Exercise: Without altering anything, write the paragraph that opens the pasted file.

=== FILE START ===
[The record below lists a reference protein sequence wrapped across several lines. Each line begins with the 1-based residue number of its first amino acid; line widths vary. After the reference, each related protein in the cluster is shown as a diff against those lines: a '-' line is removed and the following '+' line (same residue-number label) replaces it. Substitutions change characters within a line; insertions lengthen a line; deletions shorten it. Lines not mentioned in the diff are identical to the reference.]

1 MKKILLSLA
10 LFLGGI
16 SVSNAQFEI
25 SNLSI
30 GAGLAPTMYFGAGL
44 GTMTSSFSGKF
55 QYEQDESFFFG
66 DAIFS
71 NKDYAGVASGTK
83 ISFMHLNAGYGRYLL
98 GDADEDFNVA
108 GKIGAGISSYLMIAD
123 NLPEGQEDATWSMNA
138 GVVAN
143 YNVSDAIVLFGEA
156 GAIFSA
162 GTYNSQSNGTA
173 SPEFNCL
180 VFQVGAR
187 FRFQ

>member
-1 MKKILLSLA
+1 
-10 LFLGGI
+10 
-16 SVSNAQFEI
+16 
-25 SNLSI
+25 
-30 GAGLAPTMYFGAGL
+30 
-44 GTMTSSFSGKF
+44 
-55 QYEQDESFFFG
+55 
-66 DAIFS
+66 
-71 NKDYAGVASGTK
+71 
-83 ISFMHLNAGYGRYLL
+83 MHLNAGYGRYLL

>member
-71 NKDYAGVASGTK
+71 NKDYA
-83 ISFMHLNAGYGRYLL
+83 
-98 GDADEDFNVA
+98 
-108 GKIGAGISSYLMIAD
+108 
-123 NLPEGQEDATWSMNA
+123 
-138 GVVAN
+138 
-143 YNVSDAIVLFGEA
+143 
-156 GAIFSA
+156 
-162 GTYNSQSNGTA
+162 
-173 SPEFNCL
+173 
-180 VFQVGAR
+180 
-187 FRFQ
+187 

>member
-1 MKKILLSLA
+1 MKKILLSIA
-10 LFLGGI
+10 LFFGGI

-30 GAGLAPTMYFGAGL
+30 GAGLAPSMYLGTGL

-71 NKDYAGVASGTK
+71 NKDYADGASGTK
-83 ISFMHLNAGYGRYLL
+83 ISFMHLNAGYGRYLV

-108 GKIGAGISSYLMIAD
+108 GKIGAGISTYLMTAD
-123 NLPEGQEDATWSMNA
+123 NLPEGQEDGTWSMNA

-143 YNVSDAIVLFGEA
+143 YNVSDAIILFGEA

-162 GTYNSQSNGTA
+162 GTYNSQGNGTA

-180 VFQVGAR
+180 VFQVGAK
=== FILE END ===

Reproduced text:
[The record below lists a reference protein sequence wrapped across several lines. Each line begins with the 1-based residue number of its first amino acid; line widths vary. After the reference, each related protein in the cluster is shown as a diff against those lines: a '-' line is removed and the following '+' line (same residue-number label) replaces it. Substitutions change characters within a line; insertions lengthen a line; deletions shorten it. Lines not mentioned in the diff are identical to the reference.]